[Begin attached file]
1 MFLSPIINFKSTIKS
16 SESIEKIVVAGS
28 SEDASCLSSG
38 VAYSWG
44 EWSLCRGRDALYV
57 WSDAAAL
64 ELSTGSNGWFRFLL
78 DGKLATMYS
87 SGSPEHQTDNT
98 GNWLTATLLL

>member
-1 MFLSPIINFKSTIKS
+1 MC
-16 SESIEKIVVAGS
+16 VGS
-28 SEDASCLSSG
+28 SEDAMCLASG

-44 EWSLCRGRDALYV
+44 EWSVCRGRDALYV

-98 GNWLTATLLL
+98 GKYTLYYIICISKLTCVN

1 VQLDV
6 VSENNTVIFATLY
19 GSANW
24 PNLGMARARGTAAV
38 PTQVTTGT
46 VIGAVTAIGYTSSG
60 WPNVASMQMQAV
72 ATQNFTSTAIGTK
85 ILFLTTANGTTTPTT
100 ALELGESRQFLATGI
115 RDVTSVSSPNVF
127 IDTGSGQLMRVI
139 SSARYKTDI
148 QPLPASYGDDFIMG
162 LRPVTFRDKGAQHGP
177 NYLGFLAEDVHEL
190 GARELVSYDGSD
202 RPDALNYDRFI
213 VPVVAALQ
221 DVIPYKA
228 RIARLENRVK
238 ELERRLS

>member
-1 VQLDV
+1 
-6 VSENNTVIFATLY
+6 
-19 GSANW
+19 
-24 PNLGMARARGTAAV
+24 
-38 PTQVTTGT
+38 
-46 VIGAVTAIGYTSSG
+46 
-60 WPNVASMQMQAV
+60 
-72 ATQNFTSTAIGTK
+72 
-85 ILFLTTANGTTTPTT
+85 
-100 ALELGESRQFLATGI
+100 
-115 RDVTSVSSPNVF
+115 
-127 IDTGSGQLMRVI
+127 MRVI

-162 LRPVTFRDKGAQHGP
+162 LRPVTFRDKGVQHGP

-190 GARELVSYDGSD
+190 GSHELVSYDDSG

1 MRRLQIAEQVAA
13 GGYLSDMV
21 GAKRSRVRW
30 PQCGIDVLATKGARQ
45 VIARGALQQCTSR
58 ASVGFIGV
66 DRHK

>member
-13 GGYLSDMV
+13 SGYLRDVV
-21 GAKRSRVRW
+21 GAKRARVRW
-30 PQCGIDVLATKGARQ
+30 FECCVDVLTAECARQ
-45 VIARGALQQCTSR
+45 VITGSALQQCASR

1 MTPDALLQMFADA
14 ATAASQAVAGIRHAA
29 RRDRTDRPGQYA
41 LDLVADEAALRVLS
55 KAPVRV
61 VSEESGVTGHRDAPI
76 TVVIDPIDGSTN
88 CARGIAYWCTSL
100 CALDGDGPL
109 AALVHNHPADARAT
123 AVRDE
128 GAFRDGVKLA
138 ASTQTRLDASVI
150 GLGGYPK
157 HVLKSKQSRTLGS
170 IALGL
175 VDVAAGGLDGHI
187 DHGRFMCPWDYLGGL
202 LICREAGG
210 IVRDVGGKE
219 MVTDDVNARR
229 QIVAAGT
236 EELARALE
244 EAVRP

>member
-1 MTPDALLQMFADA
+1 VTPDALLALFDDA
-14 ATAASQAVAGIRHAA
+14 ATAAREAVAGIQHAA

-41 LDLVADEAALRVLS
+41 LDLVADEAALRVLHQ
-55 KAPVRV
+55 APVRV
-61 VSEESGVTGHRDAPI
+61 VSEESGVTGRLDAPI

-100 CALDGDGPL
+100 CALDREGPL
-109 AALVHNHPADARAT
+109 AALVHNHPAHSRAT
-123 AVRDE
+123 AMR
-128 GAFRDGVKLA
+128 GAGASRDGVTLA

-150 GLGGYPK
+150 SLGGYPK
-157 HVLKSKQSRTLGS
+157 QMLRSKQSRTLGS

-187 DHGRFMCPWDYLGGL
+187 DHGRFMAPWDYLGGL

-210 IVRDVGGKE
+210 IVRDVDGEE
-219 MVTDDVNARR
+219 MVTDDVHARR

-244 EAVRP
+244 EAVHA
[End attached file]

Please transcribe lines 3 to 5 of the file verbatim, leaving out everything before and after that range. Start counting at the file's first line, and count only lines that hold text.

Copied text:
28 SEDASCLSSG
38 VAYSWG
44 EWSLCRGRDALYV